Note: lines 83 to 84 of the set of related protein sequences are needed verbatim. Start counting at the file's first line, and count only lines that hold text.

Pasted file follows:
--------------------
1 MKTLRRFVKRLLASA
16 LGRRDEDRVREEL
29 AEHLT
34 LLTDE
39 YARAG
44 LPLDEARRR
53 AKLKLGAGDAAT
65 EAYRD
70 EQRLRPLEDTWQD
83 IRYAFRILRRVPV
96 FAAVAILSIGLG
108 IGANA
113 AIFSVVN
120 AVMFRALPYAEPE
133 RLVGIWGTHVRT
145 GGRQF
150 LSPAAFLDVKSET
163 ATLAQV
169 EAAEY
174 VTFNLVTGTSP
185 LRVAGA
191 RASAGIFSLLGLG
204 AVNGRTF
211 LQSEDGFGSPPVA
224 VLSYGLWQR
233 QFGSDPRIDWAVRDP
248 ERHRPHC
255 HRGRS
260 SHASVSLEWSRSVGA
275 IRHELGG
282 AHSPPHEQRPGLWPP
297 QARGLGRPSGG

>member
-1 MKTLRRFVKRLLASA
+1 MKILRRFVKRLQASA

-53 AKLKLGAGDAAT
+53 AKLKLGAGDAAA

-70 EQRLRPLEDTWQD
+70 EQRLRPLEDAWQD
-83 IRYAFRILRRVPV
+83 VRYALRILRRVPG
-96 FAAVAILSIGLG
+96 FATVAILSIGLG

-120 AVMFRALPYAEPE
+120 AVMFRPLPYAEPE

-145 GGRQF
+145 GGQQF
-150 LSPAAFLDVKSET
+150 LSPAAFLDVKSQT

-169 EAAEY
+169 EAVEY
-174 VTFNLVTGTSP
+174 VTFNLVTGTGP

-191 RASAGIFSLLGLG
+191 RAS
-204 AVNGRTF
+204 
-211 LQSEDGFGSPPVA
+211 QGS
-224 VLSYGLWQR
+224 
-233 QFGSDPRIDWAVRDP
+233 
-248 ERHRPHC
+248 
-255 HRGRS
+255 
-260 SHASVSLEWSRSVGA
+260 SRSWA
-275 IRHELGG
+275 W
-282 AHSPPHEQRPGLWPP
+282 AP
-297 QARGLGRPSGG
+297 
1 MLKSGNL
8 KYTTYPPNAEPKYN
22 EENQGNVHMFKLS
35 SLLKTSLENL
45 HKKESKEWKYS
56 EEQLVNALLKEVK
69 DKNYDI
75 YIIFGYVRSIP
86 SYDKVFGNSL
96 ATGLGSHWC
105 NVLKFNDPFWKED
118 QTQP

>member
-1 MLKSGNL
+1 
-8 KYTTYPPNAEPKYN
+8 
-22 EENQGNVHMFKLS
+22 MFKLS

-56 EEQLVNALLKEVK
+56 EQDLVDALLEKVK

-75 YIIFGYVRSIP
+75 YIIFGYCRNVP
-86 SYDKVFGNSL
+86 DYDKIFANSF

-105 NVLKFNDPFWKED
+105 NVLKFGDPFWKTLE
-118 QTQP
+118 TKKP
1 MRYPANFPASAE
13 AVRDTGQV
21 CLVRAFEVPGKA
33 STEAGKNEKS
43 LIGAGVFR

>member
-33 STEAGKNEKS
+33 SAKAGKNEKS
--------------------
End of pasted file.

75 YIIFGYVRSIP
86 SYDKVFGNSL